@pspeed this who thread is deja-vu for me. Remember when I stress tested your library in production with 1500 simultaneous users about 3 years ago and found this bug? I spent a few weeks finding the root cause and patching my version of the code. I do seem to recall you fixing it at some point because today I am running your latest version.
It’s possible… it also could have been something different.
Locally I’m able to replicate the problem by rapidly spawning objects. One per 0.1 second with a 30 second decay. Overall that’s a churn of about 300 objects where every 0.1 second 1 is created and 1 is removed… very taxing on the network code.
I’ve committed a fix to master that is available to anyone who builds from head.
First, thank you, I really appreciate your help … I admit fully that debugging this thing is a bit beyond my skills as a programmer. I full admit that.
When we previously had issues, the size >= 128 line ‘fixed’ it, however I never had the opportunity to test with more players. Since I released my game, I’ve been getting more players and then encountered this error.
I have not updated any of the update rates.
We previously had 80 objects max when I tested this last time you asked about it, however with 5 players its possible that its bumped up a little from there, but honestly not much.
I simply don’t create/destroy game objects quickly enough to get more than around 100 at any given time.
However, I do frequently change zones, very frequently in fact.
Twitch to illustrate the game. Zone switching happens a fair amount, especially on larger maps. Perhaps its a issue with the scale I’m using? each tile is 16 units and my grid size is 256 … the map in the video is 55x55 tiles I think?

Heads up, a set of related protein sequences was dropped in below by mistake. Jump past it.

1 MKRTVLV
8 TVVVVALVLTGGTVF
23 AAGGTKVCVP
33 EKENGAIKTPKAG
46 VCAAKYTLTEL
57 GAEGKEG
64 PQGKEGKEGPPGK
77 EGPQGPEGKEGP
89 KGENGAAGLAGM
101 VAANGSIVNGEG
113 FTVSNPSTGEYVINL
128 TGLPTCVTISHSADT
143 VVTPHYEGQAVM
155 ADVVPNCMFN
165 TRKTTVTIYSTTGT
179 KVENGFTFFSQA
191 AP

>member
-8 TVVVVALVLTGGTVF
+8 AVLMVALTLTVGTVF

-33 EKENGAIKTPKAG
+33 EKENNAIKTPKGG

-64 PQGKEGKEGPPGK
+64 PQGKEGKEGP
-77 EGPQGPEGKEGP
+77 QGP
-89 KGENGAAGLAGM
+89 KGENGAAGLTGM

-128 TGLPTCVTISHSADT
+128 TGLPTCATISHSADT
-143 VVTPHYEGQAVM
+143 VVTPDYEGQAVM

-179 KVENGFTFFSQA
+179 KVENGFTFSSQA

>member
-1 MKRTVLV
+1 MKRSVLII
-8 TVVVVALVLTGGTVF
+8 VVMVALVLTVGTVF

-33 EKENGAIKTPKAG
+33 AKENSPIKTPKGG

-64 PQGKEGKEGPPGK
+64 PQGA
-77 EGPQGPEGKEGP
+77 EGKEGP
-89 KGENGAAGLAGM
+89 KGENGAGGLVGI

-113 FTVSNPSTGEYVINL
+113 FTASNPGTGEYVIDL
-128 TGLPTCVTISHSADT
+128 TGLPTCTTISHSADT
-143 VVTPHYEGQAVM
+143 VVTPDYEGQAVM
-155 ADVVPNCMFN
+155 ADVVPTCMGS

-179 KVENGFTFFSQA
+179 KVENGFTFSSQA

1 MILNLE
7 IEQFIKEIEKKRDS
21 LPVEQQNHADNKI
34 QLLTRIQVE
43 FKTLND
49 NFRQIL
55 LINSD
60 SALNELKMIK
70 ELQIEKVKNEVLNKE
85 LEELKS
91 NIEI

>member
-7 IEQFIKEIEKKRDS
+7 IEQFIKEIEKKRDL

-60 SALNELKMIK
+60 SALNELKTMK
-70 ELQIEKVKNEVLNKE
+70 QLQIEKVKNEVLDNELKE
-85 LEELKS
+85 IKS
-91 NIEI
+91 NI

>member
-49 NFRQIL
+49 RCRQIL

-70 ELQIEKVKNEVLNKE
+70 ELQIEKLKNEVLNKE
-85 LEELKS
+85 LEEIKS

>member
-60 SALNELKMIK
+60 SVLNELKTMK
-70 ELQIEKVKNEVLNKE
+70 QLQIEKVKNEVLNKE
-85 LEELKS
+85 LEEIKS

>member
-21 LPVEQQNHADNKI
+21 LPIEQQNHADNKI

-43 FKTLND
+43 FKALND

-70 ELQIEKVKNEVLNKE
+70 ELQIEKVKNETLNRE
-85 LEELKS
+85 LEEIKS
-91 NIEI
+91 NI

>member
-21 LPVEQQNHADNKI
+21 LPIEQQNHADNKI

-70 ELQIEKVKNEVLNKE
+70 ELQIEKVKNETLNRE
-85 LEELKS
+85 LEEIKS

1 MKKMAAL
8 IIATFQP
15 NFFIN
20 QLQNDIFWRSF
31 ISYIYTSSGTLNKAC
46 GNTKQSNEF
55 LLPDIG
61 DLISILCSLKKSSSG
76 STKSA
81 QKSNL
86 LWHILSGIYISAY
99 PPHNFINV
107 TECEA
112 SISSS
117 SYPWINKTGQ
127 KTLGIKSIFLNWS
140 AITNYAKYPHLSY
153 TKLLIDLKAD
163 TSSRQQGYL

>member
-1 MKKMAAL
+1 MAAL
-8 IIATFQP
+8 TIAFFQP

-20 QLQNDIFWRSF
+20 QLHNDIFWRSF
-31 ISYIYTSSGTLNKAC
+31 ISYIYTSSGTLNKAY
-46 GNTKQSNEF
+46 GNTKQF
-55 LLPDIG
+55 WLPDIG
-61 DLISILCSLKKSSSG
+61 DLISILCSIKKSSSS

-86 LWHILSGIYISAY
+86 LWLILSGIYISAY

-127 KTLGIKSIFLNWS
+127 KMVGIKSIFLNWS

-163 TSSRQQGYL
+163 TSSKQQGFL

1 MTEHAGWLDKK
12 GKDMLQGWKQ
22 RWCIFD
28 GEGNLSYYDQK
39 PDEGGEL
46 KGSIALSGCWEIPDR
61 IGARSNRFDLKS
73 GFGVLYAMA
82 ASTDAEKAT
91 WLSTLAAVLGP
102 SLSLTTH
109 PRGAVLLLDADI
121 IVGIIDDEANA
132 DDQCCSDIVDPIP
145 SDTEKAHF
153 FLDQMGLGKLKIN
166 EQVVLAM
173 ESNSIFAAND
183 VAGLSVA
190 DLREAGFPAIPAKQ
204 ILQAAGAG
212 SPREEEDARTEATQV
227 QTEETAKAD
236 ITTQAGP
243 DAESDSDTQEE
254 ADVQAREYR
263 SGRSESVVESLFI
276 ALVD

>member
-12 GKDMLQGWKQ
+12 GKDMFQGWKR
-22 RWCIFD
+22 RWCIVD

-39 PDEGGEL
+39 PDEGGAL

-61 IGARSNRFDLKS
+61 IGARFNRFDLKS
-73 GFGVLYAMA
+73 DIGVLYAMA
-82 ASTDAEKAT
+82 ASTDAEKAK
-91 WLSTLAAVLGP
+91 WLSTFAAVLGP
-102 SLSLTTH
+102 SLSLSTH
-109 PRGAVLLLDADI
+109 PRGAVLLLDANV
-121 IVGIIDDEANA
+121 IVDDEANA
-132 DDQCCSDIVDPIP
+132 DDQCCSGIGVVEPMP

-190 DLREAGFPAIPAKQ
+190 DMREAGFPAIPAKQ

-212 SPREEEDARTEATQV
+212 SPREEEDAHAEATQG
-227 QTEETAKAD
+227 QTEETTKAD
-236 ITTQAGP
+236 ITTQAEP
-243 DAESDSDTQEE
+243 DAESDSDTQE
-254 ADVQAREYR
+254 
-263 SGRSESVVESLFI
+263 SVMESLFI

from the discussion so far it sounds like I should update to the latest master and set my max message size to 32000. Does that sound correct?
Again, thank you for your help pspeed, your code has taught me so much, I am super grateful.
Definitely try master if you can. Your current message size is also way too big so yeah, if you set it at all then definitely lower it to 32000 or so.
Splits were causing the issue faster because the code was burning through message IDs faster. You may find that you don’t need to worry about that more and can go back to the default. That being said, if you aren’t experiencing performance issues with the larger message size then you might as well leave it big (32000 or so) to avoid splitting at all.
Just a note: I’ve just committed some additional changes which should help a lot in these cases.
In my own local testing I have 300 active objects where one is being created every 0.1 seconds and one is being destroyed every 0.1 seconds. So there is a constant churn of about 300 objects.
I was seeing a lot of strange issues when crossing zone boundaries. Missing baseline messages, etc.
One thing that was nagging at me was that as the ACK lists grew (because of message lag or whatever), that array would take up more and more of the object state messages. This concerned me because SimEthereal tries to be a really tight protocol (I count every bit). I had the idea that mostly (always?) these ACK lists would be one contiguous set of values. I can’t really count on “always” so I decided to write a Set implementation that internally keeps track of ranges.
Thus a new class: IntRangeSet (and unit test suite)
I then converted the internal ACK tracking to use it.
When looking at the SentState message reading/writing, I noticed it has been calculating its header size wrong all this time… I also noticed that it was only using 8 bits for the array size. When SimEthereal was always throwing exceptions >= 128 IDs before this would never have been a problem… but now that I let the buffer grow based on message lag, anything over 255 ACKs in the array would cause issues.
Fortunately, all of that code has been replaced and not only ranges are sent… and in all of my testing, only ever one range. So instead of 4*ACK count bytes of header, it takes up 7 bytes of header. (And I could probably reduce that further by a byte or three.)
Bottom line: the new code is much more stable, maybe a little faster, and a lot more line-efficient on the network.
…I can also run my 300 cycling objects test without any issues. A good sign.
Edit: do note that to build SimEthereal right now, you will also need to build SimMath. Should be as easy as gradle install in both projects (assuming you’re using gradle for your projects).